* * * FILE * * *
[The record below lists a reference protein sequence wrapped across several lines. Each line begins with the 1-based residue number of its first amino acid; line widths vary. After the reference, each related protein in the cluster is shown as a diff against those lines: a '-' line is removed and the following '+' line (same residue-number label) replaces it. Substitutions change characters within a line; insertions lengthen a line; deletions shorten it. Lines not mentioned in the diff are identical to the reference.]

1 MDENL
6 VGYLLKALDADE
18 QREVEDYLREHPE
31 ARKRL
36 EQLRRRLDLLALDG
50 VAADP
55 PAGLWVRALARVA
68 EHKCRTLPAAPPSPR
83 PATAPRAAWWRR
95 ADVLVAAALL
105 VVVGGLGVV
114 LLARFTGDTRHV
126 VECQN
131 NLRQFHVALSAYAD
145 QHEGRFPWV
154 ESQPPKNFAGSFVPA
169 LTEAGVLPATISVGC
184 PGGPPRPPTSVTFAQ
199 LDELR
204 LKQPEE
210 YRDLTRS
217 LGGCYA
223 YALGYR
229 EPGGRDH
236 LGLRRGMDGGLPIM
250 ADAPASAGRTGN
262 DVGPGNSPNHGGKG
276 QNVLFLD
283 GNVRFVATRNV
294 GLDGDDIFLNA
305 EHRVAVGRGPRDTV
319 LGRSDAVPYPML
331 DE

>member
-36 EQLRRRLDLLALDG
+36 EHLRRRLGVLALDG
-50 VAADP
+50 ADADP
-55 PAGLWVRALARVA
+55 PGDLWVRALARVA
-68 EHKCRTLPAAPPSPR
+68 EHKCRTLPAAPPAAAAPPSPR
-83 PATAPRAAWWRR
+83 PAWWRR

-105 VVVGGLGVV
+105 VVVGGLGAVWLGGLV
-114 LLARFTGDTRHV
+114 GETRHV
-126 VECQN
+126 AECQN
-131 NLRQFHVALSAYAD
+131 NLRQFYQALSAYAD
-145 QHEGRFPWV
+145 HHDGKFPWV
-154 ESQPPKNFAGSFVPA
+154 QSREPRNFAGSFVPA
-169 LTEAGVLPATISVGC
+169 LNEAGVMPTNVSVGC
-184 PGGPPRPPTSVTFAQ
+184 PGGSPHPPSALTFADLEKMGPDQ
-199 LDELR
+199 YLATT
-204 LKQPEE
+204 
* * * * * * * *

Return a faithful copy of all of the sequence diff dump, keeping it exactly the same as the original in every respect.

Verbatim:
[The record below lists a reference protein sequence wrapped across several lines. Each line begins with the 1-based residue number of its first amino acid; line widths vary. After the reference, each related protein in the cluster is shown as a diff against those lines: a '-' line is removed and the following '+' line (same residue-number label) replaces it. Substitutions change characters within a line; insertions lengthen a line; deletions shorten it. Lines not mentioned in the diff are identical to the reference.]

1 MDENL
6 VGYLLKALDADE
18 QREVEDYLREHPE
31 ARKRL
36 EQLRRRLDLLALDG
50 VAADP
55 PAGLWVRALARVA
68 EHKCRTLPAAPPSPR
83 PATAPRAAWWRR
95 ADVLVAAALL
105 VVVGGLGVV
114 LLARFTGDTRHV
126 VECQN
131 NLRQFHVALSAYAD
145 QHEGRFPWV
154 ESQPPKNFAGSFVPA
169 LTEAGVLPATISVGC
184 PGGPPRPPTSVTFAQ
199 LDELR
204 LKQPEE
210 YRDLTRS
217 LGGCYA
223 YALGYR
229 EPGGRDH
236 LGLRRGMDGGLPIM
250 ADAPASAGRTGN
262 DVGPGNSPNHGGKG
276 QNVLFLD
283 GNVRFVATRNV
294 GLDGDDIFLNA
305 EHRVAVGRGPRDTV
319 LGRSDAVPYPML
331 DE

>member
-36 EQLRRRLDLLALDG
+36 EHLRRRLGVLALDG
-50 VAADP
+50 ADADP
-55 PAGLWVRALARVA
+55 PGDLWVRALARVA
-68 EHKCRTLPAAPPSPR
+68 EHKCRTLPAAPPAAAAPPSPR
-83 PATAPRAAWWRR
+83 PAWWRR

-105 VVVGGLGVV
+105 VVVGGLGAVWLGGLV
-114 LLARFTGDTRHV
+114 GETRHV
-126 VECQN
+126 AECQN
-131 NLRQFHVALSAYAD
+131 NLRQFYQALSAYAD
-145 QHEGRFPWV
+145 HHDGKFPWV
-154 ESQPPKNFAGSFVPA
+154 QSREPRNFAGSFVPA
-169 LTEAGVLPATISVGC
+169 LNEAGVMPTNVSVGC
-184 PGGPPRPPTSVTFAQ
+184 PGGSPHPPSALTFADLEKMGPDQ
-199 LDELR
+199 YLATT
-204 LKQPEE
+204 